the night that Patrick Pearse broke a chair

photo of Patrick Pearse's chair in Gortahork, by Eoin Mac Lochlainn
That wretched chair…

Now I don’t often write about chairs – but yes indeed, I saw a photograph of a chair in Gort a’ Choirce last week and I thought I’d have to tell you about it. It wasn’t just any old chair but it was the chair that Patrick Pearse broke when he was visiting the Donegal Gaeltacht in 1907 (we think).

Where to start… well, you may know that I have an exhibition on at the moment in An Gailearaí in Gaoth Dobhair (there’s one of the paintings below) and we were up there at the weekend, staying in Óstán Loch Altan in Gort a’ Choirce. This hotel was McFadden’s Hotel in its previous incarnation and it’s been in existence for over 100 years. Yes, and this is where Patrick Pearse stayed when he went up to visit Coláiste Uladh, one of the original Irish language colleges in the West of Ireland. (He wasn’t the only Irish revolutionary to visit – Joseph Mary Plunkett and Roger Casement also came here to study the Irish language and indeed, it was Casement’s very generous funding that got the college up and running in the first place.)

oil painting by Eoin Mac Lochlainn of ancient fireplace in Min a lea, near Gortahork
Tinteán tréigthe no.24, 50 x 50cm, oil on canvas, 2016

But they used to hold lively cultural evenings up there in the Donegal hills and the story goes that and on one such evening Pearse stood up to recite a poem; he put his knee on the chair to steady himself and the wretched thing collapsed under him. Rí rá agus ruaille buaille. Such fun. Well that chair was tenderly gathered up; it was lovingly mended and, to this day, it resides in McClafferty’s house in nearby Cill Ulta, and there’s a photograph of it in the hotel to remind us of the glory days of Gort a’ Choirce. I think you know, at this stage, what happened to my great granduncle Patrick.  As one of the leaders of the Easter Rising, he was executed in Kilmainham Gaol…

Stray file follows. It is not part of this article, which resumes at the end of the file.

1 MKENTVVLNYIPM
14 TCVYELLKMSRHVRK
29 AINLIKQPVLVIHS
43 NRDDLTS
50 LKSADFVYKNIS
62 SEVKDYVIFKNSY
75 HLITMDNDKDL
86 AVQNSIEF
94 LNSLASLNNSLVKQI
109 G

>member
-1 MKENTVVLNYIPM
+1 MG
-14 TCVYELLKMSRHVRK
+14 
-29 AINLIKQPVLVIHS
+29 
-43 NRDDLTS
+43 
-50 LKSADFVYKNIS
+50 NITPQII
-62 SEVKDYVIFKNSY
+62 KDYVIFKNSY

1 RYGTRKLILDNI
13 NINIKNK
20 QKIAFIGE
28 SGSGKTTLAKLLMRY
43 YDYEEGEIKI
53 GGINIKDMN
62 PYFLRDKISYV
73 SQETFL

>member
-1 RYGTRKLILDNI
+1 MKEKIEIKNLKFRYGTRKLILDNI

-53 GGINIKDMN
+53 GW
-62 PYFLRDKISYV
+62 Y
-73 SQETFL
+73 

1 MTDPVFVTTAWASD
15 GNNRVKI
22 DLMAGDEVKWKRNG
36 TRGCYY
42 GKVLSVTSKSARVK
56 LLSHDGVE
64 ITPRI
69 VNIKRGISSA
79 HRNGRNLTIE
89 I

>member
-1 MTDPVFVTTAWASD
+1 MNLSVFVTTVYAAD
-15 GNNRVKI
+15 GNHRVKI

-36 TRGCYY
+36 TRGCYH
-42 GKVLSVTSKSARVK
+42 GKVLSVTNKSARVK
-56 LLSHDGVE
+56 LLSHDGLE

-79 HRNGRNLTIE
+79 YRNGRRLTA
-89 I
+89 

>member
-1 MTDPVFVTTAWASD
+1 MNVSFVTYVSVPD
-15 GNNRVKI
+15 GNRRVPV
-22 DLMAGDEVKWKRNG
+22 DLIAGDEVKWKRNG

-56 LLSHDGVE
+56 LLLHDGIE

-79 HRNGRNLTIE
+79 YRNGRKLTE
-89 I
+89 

But speaking of rí rá and such, we had a lovely evening at the opening of “Tinteáin” in An Gailearaí – thanks to director Úna Campbell’s great enthusiasm. There was traditional music playing;  Traolach Ó Fionnáin, the Donegal arts officer gave a stimulating opening speech and the poet Cathal Ó Searcaigh recited “Na Bailte Bánaithe”, the poem that first inspired my series of paintings… and I met with Liam Carr whose grandfather knew Patrick Pearse.  Andrew ‘Andy’ Carr was the headmaster of Coláiste Uladh!

myself and the poet Cathal Ó Searcaigh at the opening of "Tinteáin"
myself and the poet Cathal Ó Searcaigh at the opening of “Tinteáin” in An Gailearaí, Gaoth Dobhair

I’ve told the story of the fireplaces before – see the link below:

https://emacl.wordpress.com/2015/09/04/diaspora/

But now, I have a one minute video of the exhibition, just to give you a general impression. Cathal Ó Searcaigh’s handwritten poem was reproduced and installed alongside my paintings.  If you can’t see the video below, try clicking into the blog post itself… The music is by my nephew, Pearse McGloughlin.

You can see more of my paintings at the links below…

http://emacl.com/

http://www.oliviercornetgallery.com/

http://www.angailearai.com/

http://www.pearsemcgloughlin.com/

 

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2 comments

  1. Very interesting to finally see the famous chair. I’ve heard about it from my mother. Her uncle was John McDonnell and this event took place in his house and this was his chair.

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    • Hi Maeve, thanks for your comment, I first heard the story when I was staying in Ostán Loch Altan in Gort a’ Choirce. There’s a framed photo of the chair hanging in the lounge there. I never actually got to see it but I was assured that we only had to ask and they would show it to us. Nice to know that there are memories of Pearse still in the area, a hundred years on.

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